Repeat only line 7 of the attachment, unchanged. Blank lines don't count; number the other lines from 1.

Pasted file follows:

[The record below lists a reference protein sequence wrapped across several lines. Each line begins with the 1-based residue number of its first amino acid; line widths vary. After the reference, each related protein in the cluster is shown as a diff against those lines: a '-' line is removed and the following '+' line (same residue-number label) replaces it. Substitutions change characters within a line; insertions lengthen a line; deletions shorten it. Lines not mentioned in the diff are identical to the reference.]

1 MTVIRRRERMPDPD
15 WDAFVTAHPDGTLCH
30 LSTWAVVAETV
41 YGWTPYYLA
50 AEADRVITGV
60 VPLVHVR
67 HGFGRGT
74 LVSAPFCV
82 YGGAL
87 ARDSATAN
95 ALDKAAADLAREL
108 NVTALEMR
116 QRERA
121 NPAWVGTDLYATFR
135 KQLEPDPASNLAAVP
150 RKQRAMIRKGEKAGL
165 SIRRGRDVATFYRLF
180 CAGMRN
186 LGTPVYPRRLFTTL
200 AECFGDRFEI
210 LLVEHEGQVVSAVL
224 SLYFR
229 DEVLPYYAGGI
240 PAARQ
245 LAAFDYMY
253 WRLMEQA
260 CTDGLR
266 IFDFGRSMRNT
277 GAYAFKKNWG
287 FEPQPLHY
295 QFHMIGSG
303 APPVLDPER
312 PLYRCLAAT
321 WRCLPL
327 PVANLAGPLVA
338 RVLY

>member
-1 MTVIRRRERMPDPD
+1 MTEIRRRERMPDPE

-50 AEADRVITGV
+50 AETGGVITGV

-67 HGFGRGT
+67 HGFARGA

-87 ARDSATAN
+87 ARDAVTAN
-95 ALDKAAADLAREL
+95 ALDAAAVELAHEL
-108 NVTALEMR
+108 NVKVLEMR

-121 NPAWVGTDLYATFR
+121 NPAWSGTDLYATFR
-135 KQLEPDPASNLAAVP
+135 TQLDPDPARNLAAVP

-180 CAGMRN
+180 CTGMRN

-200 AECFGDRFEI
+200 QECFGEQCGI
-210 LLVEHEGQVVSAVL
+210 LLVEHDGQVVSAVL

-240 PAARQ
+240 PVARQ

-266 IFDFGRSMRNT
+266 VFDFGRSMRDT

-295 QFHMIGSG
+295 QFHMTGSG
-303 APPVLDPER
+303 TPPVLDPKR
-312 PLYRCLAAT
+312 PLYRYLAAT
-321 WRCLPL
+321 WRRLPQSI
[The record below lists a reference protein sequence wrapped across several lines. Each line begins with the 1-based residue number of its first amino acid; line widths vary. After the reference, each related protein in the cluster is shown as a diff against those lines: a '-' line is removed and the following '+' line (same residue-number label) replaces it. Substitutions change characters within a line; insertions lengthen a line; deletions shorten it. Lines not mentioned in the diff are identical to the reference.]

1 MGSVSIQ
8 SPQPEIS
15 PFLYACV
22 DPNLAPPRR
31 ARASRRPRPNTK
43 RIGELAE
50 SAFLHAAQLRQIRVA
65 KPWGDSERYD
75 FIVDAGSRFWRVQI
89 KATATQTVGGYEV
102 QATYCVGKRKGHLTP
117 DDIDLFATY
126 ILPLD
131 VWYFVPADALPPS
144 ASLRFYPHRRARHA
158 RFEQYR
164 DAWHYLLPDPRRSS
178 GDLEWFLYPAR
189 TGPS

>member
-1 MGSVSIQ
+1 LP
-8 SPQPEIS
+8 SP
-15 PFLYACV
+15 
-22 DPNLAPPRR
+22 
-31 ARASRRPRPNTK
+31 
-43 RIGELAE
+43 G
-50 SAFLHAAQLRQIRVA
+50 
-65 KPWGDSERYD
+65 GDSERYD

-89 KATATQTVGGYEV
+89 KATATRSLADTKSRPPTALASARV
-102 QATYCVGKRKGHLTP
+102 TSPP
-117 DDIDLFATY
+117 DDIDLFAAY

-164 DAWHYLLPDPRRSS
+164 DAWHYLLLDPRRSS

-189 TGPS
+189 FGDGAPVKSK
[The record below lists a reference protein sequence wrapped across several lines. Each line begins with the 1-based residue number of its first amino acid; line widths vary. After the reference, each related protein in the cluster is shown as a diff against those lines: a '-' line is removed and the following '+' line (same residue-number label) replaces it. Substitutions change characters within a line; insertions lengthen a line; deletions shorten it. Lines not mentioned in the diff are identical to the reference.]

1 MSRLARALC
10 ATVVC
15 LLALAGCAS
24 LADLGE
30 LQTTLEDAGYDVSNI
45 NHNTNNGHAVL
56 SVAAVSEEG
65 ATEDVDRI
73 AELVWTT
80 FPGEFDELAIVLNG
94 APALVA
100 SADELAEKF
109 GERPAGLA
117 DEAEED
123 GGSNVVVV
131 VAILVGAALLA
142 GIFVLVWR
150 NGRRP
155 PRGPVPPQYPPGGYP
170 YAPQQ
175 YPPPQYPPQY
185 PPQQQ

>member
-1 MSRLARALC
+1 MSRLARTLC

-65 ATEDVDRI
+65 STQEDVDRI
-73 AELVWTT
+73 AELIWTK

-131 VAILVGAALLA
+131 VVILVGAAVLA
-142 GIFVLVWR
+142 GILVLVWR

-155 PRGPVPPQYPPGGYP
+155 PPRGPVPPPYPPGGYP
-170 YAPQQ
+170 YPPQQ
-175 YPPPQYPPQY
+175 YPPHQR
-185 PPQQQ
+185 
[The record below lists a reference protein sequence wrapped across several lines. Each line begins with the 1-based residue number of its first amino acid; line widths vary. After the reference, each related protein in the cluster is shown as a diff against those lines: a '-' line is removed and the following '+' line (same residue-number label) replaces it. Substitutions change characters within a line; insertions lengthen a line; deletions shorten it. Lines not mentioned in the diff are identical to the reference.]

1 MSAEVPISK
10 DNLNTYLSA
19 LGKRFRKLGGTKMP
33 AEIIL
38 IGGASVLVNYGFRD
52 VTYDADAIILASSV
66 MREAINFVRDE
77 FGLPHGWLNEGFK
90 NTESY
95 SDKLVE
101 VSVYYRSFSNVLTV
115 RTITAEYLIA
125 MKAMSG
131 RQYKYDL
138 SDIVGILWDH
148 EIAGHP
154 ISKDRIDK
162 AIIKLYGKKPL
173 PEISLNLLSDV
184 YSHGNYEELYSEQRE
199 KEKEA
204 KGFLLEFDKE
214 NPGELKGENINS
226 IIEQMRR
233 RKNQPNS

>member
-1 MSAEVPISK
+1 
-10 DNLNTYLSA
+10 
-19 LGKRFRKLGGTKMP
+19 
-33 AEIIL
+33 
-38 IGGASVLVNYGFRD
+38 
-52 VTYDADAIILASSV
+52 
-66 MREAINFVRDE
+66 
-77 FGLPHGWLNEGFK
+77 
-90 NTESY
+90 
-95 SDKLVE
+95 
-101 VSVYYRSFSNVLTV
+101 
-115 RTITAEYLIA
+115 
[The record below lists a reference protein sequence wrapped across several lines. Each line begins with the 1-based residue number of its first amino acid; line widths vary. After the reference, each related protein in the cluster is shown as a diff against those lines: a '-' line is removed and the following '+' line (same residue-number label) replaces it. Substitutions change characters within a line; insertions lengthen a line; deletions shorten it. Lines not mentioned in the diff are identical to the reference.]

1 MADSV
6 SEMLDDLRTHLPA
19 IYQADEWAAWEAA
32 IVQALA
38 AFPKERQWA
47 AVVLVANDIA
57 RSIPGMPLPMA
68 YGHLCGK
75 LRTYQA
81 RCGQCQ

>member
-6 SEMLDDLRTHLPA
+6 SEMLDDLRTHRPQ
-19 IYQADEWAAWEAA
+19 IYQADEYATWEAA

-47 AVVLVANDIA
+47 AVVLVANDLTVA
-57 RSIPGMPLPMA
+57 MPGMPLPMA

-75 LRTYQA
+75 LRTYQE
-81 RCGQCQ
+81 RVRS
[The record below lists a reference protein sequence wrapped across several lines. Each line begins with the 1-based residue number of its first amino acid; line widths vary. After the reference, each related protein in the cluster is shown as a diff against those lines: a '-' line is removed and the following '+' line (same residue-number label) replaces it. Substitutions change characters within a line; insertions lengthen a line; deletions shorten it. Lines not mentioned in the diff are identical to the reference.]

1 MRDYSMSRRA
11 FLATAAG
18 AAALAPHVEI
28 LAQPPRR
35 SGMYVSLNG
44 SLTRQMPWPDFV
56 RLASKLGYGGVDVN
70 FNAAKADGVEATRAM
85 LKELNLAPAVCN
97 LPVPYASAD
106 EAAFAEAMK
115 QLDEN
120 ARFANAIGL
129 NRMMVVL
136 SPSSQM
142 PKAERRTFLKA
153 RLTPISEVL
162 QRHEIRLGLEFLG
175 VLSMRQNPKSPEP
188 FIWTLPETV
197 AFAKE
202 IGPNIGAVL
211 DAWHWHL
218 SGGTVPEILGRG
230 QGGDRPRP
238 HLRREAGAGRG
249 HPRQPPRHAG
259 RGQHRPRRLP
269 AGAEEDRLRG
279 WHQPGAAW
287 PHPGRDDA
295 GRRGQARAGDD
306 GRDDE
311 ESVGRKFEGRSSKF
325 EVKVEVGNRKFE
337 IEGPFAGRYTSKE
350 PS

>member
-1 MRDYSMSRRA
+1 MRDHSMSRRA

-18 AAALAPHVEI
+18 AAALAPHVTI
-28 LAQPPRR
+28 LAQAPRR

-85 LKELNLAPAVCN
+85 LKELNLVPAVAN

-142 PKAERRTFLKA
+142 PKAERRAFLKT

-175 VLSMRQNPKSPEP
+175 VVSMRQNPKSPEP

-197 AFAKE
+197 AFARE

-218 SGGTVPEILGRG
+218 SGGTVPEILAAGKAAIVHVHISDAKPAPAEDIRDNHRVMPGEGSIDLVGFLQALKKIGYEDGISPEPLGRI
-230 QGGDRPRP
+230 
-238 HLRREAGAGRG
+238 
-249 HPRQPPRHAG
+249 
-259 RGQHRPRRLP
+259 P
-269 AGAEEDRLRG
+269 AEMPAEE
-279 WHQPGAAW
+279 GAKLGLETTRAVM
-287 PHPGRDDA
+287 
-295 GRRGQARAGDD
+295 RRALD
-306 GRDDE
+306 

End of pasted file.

60 VPLVHVR